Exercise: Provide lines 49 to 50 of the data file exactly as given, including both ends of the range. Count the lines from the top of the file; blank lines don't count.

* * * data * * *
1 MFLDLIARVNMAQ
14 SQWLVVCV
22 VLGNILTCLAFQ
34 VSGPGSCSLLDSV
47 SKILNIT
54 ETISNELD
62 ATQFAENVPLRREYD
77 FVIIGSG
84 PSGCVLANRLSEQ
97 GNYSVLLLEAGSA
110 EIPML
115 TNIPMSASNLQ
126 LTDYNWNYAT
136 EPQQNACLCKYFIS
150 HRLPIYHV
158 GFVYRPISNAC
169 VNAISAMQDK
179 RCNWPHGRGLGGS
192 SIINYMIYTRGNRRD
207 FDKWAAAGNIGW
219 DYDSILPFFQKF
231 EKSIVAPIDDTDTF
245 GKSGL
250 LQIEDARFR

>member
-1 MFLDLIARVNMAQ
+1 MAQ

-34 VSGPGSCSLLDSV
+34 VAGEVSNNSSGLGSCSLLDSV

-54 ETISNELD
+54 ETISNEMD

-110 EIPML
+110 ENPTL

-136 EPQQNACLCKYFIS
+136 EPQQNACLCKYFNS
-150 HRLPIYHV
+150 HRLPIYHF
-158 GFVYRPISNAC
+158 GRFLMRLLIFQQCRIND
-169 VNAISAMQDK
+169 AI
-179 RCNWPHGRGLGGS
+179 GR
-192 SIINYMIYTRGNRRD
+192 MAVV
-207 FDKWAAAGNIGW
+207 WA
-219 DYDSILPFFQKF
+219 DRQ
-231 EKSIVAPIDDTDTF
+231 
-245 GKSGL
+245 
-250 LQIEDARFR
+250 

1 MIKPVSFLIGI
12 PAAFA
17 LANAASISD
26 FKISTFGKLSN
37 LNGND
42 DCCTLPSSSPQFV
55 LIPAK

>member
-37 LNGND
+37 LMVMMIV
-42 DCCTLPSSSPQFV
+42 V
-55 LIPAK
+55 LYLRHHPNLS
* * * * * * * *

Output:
+219 DRQ
-231 EKSIVAPIDDTDTF